Sunday, January 5, 2014

A Portfolio of Superstitious beliefs (Part 3) Don’t give your loved one a necklace; otherwise your relationship will not last. And pearls mean tears.

Dr Abe V Rotor  

41. If you dream you lost a tooth, it means is bad luck. To break the omen, silently go to a tree and tell your dream so that it will be the tree that will suffer.

42. Never allow food on the table to wait for you, otherwise the spirits will spoil it. 

43. Needle bought in the afternoon is likely to rust. 

44. A birthday celebrant must take extra precaution against accident, so with a new graduate. 

45. The bride should not look behind while marching the aisle, otherwise the wedding will not be disrupted.

46. The number of steps of a stair is based on the alternate oro (gold)-plata (silver) formula. Aim for oro in the last or highest step.

47. Wearing bright clothes, especially red, on your birthday makes the day happy. 

48. After the wedding the man must exit first from the church so that he will not become a henpeck husband. 

49. Don’t give your loved one a necklace; otherwise your relationship will not last.

50. Don’t allow your friend to remove your ring, otherwise you will quarrel.

51. If the father or mother leaves the house, place the clothes he or she last worn beside the sleeping child so that he go into deep sleep. 

52. Kill a chicken for a new born baby as an offering. 

53. Sweeping or cleaning the house while a dead relative is in wake will lead to the death of another member of the family. 

54. Eating nangka or jackfruit during menstruation is prohibited otherwise the woman will get sick and even die. 

55. When planting sitao (string bean), place a comb on your hair to induce the production of abundant long fruits. 

56. Eating chicken cooked with squash will cause leprosy.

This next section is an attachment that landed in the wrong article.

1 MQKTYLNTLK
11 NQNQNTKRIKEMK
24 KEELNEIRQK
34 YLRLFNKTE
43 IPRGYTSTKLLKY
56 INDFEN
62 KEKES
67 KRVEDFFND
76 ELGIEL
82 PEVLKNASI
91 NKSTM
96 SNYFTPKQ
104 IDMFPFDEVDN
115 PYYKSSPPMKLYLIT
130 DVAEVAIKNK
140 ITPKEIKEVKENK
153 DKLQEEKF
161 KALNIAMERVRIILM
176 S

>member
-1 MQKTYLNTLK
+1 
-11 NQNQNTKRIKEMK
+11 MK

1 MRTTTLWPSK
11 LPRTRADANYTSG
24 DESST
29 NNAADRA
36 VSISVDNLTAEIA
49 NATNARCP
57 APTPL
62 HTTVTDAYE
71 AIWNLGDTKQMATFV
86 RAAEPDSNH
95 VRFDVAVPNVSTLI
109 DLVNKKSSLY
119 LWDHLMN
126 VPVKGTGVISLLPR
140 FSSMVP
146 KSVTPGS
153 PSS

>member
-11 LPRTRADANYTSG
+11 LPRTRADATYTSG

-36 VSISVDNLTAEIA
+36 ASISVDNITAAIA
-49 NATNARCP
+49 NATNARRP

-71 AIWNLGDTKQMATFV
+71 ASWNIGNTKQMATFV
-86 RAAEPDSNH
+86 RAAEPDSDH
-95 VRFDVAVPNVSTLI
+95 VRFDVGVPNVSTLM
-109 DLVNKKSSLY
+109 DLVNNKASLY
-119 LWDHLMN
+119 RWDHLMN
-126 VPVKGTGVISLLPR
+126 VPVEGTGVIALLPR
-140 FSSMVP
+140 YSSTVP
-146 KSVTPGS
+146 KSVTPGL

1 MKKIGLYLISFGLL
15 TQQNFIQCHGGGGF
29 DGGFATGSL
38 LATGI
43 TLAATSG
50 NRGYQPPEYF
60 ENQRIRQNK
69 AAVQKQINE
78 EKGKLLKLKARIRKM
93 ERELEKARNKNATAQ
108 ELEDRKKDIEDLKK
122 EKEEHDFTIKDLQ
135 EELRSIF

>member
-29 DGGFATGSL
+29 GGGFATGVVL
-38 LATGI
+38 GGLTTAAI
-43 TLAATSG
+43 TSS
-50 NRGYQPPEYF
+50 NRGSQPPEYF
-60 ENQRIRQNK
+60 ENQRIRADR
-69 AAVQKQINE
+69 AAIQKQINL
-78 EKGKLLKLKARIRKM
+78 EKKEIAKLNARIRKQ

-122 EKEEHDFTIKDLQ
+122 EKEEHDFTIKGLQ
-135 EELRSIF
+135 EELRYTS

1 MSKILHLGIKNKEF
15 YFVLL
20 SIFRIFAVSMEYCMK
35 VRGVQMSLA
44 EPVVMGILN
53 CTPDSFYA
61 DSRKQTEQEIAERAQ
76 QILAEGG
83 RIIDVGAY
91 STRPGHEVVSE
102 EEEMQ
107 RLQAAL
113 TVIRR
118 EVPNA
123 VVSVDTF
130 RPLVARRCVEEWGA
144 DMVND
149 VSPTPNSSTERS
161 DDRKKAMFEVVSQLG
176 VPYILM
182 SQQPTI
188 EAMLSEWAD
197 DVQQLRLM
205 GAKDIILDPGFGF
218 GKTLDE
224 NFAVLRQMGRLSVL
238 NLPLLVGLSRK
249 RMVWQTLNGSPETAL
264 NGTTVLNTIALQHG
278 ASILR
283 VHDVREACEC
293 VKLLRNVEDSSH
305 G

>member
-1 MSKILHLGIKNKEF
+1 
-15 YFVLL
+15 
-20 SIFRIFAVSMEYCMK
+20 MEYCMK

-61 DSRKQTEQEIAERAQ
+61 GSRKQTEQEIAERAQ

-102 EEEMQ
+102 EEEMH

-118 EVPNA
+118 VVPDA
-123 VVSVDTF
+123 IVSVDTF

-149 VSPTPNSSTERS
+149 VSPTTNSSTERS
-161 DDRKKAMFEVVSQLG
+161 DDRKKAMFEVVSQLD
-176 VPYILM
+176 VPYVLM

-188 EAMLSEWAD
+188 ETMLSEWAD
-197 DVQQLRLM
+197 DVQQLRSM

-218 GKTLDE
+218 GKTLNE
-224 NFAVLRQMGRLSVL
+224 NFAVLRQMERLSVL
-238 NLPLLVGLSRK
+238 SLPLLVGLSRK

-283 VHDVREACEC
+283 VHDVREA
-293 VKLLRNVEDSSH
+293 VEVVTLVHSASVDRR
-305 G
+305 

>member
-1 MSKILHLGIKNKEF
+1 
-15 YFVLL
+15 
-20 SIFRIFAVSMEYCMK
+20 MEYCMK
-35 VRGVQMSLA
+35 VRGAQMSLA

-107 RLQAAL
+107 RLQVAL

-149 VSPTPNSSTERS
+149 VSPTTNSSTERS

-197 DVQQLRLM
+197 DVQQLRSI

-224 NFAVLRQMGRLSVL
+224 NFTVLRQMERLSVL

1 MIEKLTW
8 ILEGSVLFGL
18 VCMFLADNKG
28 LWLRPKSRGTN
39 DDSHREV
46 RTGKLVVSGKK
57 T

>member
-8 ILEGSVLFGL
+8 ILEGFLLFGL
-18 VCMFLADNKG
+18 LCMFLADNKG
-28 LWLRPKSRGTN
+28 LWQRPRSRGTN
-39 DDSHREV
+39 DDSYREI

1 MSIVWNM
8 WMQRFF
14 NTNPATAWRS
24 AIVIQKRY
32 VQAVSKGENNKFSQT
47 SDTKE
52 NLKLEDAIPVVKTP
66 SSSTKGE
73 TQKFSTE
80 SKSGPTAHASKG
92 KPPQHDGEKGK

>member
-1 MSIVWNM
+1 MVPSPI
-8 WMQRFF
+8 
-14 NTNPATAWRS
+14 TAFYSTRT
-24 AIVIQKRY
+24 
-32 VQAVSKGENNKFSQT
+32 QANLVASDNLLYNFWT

57. A woman on her menstrual period should not visit a garden or orchard otherwise the plants will become sick or die.

58. To know if it is true jade, it remains cool even if the body is warm.

59. Water fruiting tree with sugar solution to make the fruits sweet. 

60. Don't cut fingernails at night, it brings bad luck. ~

1 comment:

Khristiana Jacinto said...

We Filipinos are really superstitious in nature. I'd like to assume three reasons as to why we act in such way. I believe many of our superstitious beliefs hark back to the pagan beliefs before Roman Catholicism was introduced by the Spanish conquistadors half a millennium ago. It was during that time when we believed in almost anything. We assumed that when a particular thing happens, it is a sign or a warning even if it was only coincidence.
Maybe it was also the influence of the ethnic Chinese starting with our immigrant ancestors who traditionally practiced so many colorful, superstitious beliefs. Many Chinese beliefs are harmless and delightful. For example, if a parent of a boyfriend or girlfriend dies, the couple has to rush marriage within 100 days or wait two years after to do so.

Perhaps another reason could be the ruling political and social elite of the Philippines (whether Spanish or the local datus and later the ilustrados) invented and spread all sorts of superstitions as well as numerous aswang/kapre/dwende/tiyanak/manananggal/tikbalang/multo
horror tales as part of social control, to manipulate and mesmerize the oppressed masses into acquiescence.

-Khriastiana Jacinto, AB Communication Arts